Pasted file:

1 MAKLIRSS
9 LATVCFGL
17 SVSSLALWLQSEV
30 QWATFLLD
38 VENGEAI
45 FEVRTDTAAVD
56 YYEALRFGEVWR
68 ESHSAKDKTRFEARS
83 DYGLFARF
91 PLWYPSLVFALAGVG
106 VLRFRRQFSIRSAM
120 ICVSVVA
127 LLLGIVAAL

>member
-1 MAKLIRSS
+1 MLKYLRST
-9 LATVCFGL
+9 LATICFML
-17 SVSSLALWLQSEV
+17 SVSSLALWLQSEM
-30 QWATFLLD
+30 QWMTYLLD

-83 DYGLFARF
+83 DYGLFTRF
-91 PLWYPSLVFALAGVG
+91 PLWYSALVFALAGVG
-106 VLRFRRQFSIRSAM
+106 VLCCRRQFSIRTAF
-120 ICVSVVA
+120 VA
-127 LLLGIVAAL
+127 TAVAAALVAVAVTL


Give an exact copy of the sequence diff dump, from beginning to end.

1 MAKLIRSS
9 LATVCFGL
17 SVSSLALWLQSEV
30 QWATFLLD
38 VENGEAI
45 FEVRTDTAAVD
56 YYEALRFGEVWR
68 ESHSAKDKTRFEARS
83 DYGLFARF
91 PLWYPSLVFALAGVG
106 VLRFRRQFSIRSAM
120 ICVSVVA
127 LLLGIVAAL

>member
-1 MAKLIRSS
+1 MLKYLRST
-9 LATVCFGL
+9 LATICFML
-17 SVSSLALWLQSEV
+17 SVSSLALWLQSEM
-30 QWATFLLD
+30 QWMTYLLD

-83 DYGLFARF
+83 DYGLFTRF
-91 PLWYPSLVFALAGVG
+91 PLWYSALVFALAGVG
-106 VLRFRRQFSIRSAM
+106 VLCCRRQFSIRTAF
-120 ICVSVVA
+120 VA
-127 LLLGIVAAL
+127 TAVAAALVAVAVTL